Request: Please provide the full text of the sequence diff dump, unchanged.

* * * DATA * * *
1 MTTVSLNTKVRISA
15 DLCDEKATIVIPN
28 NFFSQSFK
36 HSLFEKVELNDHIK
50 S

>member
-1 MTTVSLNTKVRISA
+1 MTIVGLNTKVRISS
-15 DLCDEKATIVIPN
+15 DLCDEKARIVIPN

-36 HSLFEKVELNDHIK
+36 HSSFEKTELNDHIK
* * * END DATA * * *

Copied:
1 MTTVSLNTKVRISA
15 DLCDEKATIVIPN
28 NFFSQSFK
36 HSLFEKVELNDHIK
50 S

>member
-1 MTTVSLNTKVRISA
+1 MTIVGLNTKVRISS
-15 DLCDEKATIVIPN
+15 DLCDEKARIVIPN

-36 HSLFEKVELNDHIK
+36 HSSFEKTELNDHIK